Spice World - 1/2*

Spice World

Talk about a movie that seemed dated before it even hit the theaters! Spiceworld is the feature film debut of the pre-fabricated pop band, The Spice Girls. It’s intended as a sort of Hard Day’s Night, but ends up simply hard to watch.

When watching the Spice Girls, I’m reminded of an old Saturday Morning Cartoon trick (such as from The Smurfs, The Snorks, or Teenage Mutant Ninja Turtles) in which identically animated creatures are differentiated into characters merely by one personality quirk and a different name. The Spice Girls are themselves as interchangable as Pringles, and about as talented.

There’s Ginger (Geri Halliwell), the brainy one, Sporty (Melanie Chisholm), the athletic one, Baby (Emma Bunton), the childish one, Posh (Victoria Adams), the fashion-conscious one, and Scary (Melanie Brown), the one with a tongue pierced back so far you’re almost certain the post sticks out her throat.

The film itself doesn’t really have a plot. It follows the girls as they travel here and there, culminating at their “first live performance” at Albert Hall. The action, however, seems more like a hodgepodge of mismatched ideas.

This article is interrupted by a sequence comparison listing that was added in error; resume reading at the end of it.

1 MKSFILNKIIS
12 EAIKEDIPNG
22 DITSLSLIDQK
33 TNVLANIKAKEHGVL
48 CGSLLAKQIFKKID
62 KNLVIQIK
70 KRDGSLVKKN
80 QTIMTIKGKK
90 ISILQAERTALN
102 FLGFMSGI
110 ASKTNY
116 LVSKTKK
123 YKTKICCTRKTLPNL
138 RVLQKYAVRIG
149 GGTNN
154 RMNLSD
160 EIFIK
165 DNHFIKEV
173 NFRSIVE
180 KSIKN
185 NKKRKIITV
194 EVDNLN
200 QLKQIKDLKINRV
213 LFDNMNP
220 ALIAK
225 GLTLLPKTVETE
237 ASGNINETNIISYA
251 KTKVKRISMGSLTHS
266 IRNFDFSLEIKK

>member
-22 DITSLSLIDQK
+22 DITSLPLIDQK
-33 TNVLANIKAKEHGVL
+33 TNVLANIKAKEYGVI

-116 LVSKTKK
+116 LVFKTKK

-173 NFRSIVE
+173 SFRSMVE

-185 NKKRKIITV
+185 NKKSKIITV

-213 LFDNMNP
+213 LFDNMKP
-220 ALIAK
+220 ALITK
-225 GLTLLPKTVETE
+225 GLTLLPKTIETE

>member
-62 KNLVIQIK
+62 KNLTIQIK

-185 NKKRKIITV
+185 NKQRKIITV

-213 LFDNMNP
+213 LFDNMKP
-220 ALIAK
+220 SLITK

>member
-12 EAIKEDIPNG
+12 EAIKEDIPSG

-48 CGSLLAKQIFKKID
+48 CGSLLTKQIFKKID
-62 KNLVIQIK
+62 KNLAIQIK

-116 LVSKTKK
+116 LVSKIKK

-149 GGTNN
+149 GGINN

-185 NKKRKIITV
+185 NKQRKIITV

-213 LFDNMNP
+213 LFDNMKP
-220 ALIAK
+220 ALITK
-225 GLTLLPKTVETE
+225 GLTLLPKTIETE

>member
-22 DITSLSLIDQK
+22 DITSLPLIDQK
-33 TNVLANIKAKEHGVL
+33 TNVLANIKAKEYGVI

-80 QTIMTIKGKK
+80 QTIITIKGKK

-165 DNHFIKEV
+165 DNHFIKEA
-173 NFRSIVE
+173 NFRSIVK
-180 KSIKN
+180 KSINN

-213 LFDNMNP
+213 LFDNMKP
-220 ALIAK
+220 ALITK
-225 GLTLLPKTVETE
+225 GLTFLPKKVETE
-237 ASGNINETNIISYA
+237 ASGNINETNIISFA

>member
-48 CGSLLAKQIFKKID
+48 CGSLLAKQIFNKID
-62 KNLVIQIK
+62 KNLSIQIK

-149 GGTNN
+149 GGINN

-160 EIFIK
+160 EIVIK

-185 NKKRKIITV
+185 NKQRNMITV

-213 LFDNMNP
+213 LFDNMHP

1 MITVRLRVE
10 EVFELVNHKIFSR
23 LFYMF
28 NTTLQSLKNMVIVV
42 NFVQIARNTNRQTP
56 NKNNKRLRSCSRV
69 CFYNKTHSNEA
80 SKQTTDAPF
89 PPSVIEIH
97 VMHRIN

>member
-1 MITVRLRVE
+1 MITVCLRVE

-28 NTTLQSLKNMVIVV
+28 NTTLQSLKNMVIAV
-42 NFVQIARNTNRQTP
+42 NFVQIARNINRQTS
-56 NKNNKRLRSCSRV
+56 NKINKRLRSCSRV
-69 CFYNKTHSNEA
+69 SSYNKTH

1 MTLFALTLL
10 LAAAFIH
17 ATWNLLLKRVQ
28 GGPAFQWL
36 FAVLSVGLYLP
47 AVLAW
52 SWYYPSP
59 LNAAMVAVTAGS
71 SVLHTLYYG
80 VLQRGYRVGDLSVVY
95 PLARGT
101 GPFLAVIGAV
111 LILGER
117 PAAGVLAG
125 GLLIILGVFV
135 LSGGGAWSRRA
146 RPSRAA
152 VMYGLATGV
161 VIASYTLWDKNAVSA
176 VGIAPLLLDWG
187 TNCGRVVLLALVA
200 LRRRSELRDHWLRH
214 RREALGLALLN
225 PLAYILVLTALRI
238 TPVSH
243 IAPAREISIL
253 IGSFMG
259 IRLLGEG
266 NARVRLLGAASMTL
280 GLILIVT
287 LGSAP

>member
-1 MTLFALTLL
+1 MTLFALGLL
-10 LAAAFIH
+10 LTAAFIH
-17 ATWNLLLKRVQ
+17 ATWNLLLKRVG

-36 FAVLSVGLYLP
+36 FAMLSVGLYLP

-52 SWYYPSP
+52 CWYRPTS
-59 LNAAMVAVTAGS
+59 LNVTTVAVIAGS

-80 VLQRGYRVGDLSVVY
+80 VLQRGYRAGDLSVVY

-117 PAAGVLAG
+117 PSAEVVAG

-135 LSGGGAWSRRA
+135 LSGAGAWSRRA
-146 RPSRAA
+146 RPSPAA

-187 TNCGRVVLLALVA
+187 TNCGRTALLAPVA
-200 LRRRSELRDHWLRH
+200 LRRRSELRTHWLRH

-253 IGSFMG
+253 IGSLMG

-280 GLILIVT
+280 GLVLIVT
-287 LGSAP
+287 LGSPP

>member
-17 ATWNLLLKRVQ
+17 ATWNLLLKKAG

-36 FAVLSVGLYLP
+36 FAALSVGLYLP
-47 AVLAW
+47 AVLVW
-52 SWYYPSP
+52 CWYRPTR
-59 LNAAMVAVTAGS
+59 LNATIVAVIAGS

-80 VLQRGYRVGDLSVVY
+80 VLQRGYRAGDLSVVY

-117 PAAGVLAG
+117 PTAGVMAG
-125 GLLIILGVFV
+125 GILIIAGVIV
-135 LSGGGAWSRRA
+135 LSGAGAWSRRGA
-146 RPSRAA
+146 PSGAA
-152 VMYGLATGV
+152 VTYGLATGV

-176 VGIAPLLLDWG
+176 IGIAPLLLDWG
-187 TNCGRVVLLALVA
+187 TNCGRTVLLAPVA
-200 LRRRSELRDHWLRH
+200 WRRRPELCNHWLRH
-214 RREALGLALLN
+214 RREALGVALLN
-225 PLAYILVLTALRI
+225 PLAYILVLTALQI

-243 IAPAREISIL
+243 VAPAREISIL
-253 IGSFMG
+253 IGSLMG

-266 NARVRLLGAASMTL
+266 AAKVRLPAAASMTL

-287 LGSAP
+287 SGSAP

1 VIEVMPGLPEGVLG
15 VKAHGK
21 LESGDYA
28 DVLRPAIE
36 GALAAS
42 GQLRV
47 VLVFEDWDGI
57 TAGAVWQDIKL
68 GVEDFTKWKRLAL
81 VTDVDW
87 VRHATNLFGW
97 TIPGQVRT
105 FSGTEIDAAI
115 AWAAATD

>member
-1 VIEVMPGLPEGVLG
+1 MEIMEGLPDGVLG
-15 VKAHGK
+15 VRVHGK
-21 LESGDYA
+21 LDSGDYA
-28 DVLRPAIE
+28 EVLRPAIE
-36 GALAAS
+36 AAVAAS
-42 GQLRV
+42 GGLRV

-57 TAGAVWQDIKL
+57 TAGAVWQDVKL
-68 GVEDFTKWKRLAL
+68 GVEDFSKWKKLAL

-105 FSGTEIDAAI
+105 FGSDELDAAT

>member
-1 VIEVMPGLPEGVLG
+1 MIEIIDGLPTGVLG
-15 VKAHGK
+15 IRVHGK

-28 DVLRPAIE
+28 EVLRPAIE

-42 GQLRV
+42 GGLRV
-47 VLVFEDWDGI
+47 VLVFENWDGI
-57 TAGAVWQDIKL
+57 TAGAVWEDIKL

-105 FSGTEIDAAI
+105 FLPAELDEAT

The various misfires include: an alien encounter, a fiendish tabloid editor scheming to wreck The Spice Girls, the shooting of a Spice Girls documentary, a movie producer (George Wendt) trying to pitch various ideas for a Spice Girls movie (nearly all of which, though incredibly far fetched, seem more plausible than the mess with which they ended up), a meeting with a pregnant friend (whose sole purpose seems to be to maintain the film maxim that all pregnant characters must give birth before the movie ends), a boating adventure, a bus race, club-hopping (wherein apparently no one notices the famous Spice Girls among the crowd…even when they start to sing), and an assorted number of musical performances, press conferences, and general all-around celebrity stuff. Whew.

For some reason, the film is littered with star cameos. From Elton John to Elvis Costello, from Bob Hoskins to Meat Loaf. Heck, even Roger Moore shows up, though he can’t decide if he’s parodying himself as James Bond, or if he’s lobbying to be the reincarnation of Ernst Stavro Blofeld. Richard E. Grant has the largest secondary part, a thankless role of the band’s manager, Clifford.

The celebrity spotting is partially amusing, and a decent way to pass the time when confronted with the rest of the film. Neither amusing or spontaneous, when the Spice Girls are between songs they are deadly boring. Their songs are alright, but they play like lifeless adaptations of the music videos.

My advice to fans is: stay home and watch that video collection, or at least spin that cd a couple of more times…either option will be more enjoyable than the film. Non-fans should know to stay well away from this one.

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